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"Stretchmo" Offers Fun Puzzles, But Limits Itself With Microtransactions

Updated on June 25, 2015
Mallo, protagonist of the "Pushmo" series is ready for another block-pushing adventure.
Mallo, protagonist of the "Pushmo" series is ready for another block-pushing adventure. | Source
Developer: Intelligent Systems
Publisher: Nintendo
Platform: Nintendo 3DS (eShop exclusive)
Price: free ($9.99 for the full experience)
ESRB Rating: E 

Free has never been free. Nowhere has this been more true than the world of gaming.

By far not the most abusive of the free-to-play trend, "Stretchmo" offers a complete, challenging puzzle experience for the 3DS, though its lack of up-frontness about its price tag does hurt it credibility a bit. Returning from previous "Pushmo" titles is Mallow, the cute and cuddly protagonist of the block pushing title. Accompanying him are Poppy, Corin, and Papa, who all more or less manage their own parks.

Mallo demonstrates the "stretch" feature.
Mallo demonstrates the "stretch" feature. | Source

What differentiates this titles from other "Pushmo" games is the ability to stretch blocks, a mechanic that does add a level of depth to the puzzles, but is never fully taken advantage in the game. Despite featuring 3D plane, a high emphasis is placed on only the front blocks, with the stretch feature often relegated to solving momentary throw-away obstacles rather than having the puzzle built around it. "Stretchmo" still offers some fantastic puzzles, but I wish the developers went a step further to take advantage of the 3D plane.

The game also boasts variety via the pay wall sections (this will be Mallo, Poppy, Corin, and Papa's parks) by sectioning off different kinds of Stretchmo, which I find to be unfortunate, as the mechanics featured in each park are seldom intertwined. Poppy and Papa's parks have a high emphasis on 3D sculptures, with Papa featuring classic Nintendo sprites, while Corin's gimmick is the inclusion of enemies. Mallo includes 100 Stretchmo for $4.99, with the last three going on sale for $2.99 each with 50 Stretchmo, though everything can be purchased for $9.99 at a discount.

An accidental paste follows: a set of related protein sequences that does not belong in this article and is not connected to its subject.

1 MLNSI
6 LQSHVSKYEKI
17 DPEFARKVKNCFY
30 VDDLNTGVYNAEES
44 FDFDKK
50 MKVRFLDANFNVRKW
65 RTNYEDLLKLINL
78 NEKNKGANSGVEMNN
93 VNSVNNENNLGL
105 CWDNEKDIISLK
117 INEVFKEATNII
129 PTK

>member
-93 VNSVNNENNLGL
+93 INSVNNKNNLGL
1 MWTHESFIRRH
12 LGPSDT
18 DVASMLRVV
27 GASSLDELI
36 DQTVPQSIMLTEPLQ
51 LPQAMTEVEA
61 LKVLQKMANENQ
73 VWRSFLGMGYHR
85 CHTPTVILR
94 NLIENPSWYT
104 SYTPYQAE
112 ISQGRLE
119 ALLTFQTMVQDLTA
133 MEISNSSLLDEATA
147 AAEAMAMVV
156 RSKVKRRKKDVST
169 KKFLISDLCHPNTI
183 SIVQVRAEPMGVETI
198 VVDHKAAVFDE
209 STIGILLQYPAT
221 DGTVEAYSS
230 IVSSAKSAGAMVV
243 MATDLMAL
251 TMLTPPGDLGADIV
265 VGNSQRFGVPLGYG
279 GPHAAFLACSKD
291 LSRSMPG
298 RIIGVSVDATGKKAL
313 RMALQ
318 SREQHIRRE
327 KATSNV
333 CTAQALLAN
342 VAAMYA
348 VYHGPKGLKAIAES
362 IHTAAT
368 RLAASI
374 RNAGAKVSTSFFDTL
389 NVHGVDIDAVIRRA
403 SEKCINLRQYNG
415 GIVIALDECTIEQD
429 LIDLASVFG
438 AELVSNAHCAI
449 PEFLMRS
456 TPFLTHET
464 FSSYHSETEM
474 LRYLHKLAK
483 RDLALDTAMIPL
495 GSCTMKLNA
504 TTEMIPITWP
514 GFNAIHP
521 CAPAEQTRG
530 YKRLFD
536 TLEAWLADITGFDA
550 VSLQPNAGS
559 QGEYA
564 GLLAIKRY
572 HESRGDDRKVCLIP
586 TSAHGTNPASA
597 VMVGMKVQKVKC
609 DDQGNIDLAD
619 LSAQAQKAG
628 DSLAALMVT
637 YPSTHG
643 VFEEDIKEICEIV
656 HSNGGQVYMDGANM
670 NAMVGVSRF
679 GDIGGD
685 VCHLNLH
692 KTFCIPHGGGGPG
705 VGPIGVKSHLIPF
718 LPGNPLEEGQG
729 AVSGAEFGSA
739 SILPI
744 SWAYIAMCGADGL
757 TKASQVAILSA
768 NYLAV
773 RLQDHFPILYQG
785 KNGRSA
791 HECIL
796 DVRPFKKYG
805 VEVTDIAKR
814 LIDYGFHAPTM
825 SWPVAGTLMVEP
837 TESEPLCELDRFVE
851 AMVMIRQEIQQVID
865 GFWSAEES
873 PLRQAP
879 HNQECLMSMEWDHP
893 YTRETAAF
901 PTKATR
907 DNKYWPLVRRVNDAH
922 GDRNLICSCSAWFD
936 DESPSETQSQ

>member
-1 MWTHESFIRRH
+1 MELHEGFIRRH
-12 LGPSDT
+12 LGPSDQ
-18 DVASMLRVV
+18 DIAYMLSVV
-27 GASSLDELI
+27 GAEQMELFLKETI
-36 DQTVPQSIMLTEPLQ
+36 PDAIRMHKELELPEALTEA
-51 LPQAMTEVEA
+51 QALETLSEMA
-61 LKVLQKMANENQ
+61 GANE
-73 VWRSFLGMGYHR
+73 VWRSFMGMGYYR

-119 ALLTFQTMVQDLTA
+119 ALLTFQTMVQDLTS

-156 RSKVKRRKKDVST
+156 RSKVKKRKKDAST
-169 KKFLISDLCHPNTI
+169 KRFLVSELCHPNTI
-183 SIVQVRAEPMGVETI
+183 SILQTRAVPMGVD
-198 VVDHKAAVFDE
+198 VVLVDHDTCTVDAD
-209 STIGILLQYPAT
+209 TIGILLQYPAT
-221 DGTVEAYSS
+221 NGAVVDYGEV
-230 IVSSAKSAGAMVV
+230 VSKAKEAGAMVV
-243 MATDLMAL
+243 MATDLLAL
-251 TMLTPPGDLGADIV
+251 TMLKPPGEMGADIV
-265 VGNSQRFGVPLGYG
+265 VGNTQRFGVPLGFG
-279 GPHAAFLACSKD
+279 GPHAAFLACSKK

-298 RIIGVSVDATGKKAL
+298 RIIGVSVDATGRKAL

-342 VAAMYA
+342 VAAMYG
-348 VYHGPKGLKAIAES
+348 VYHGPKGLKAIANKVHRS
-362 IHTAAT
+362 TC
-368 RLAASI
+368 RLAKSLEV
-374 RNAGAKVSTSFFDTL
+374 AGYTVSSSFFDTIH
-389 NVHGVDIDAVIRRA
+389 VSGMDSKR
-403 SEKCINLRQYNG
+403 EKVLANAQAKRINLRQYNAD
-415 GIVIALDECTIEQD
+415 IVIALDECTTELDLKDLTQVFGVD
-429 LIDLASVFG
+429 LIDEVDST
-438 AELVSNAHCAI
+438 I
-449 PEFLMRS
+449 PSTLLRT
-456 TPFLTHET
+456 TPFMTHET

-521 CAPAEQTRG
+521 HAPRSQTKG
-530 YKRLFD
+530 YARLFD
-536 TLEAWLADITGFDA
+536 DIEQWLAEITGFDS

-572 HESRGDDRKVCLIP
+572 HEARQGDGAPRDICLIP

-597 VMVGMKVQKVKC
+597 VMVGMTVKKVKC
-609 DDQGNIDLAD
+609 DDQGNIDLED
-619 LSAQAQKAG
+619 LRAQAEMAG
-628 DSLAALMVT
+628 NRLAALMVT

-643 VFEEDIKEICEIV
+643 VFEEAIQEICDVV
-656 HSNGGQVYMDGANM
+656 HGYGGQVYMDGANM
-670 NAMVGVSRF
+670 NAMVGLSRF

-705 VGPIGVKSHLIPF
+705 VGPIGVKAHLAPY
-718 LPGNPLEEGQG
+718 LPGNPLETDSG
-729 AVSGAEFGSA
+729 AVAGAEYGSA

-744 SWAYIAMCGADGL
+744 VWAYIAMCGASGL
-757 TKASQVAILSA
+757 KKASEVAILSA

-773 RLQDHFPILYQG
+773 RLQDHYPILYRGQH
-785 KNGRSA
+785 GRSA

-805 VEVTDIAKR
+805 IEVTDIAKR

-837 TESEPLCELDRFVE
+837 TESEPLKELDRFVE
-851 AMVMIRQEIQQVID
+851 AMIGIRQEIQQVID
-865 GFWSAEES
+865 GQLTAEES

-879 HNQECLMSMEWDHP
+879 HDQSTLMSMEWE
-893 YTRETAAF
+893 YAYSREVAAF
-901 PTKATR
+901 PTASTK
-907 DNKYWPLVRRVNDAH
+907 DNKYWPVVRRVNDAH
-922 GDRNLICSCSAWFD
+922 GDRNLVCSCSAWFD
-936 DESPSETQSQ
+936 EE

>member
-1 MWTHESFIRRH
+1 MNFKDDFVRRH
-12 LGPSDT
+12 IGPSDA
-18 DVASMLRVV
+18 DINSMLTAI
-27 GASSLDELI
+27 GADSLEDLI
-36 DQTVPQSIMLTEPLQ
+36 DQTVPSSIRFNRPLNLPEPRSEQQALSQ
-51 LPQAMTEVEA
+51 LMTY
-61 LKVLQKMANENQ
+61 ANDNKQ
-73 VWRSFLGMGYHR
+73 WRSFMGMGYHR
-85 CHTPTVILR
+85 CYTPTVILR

Destructoid's Chris Carter encounters the game's paywall.
Destructoid's Chris Carter encounters the game's paywall. | Source

Perhaps the most problematic of the parks is Corin's, as the inclusion of enemies thrusts platforming elements into a game that isn't prepared for it. All enemies follow a set pattern, much like an old Nintendo game, and as such, Corin's Stretchmo require precision. This can be extremely difficult, especially when considering Corin essentially has one jump that's not very effective, and the 3D puzzle elements often confuse the platformer ones. Perhaps the biggest sin is the momentary pause animation that takes place whenever the player goes near a ledge. It is a tragedy that this carried over from the other game modes, as it not only detracts from the gameplay, but makes many of Corin's puzzles seem unnecessarily cheap. Perhaps if Corin had a different control scheme or didn't die in one hit, his park would be more enjoyable.

My favorite of the packs has to be "Papa's NES Expo," as it displays elements taught in "Mallo's Playtime Plaza," and "Poppy's Sculpture Square," but at a much higher level. Every Expo Strechmo completed feels like an accomplishment, as there is rarely an obvious solution to the Nintendo sprites.

"Corin's Fortress of Fun," a purchasable park in the game, features platforming elements that do not benefit from the 3D.
"Corin's Fortress of Fun," a purchasable park in the game, features platforming elements that do not benefit from the 3D. | Source

Unsurprisingly the most fun I had was with Mallo's park, and this might also be true of many casual gamers and players new to the series who check this game out. A step up from the free levels, Mallo's park also includes the most Stretchmo, all relatively easy to solve. If you could only buy one park, I'd recommend this one.

In addition, a bonus park labeled "The Perilous Peak" becomes unlocked after the completion of one park, with sections added to it as you beat the game. If you fall in love with "Stretchmo," this adds great value to your money, and is just a nice addition to a free-to-play game, as many others would charge for this.

Nintendo's official trailer for the game.

Where this game really shines is the creation studio, as it allows the player to combine all elements of the game's parks as they see fit. The major downside of this is that the only way of sharing your creations is to manually swap obligatory QR codes. In wake of "Super Mario Maker," which will allow online level sharing, it's a shame that "Stretchmo" went this route.

For $9.99, "Stretchmo" offers great value for money, though I'm not a fan of the game's free-to-play model. The parks aren't perfect, but they offer enough charm and challenge to make the game worthwhile. Though the game sports innovations such as enemies and the ability to stretch blocks, it will be a while before it showcases the polish present in other Nintendo titles.


3 stars for Stretchmo


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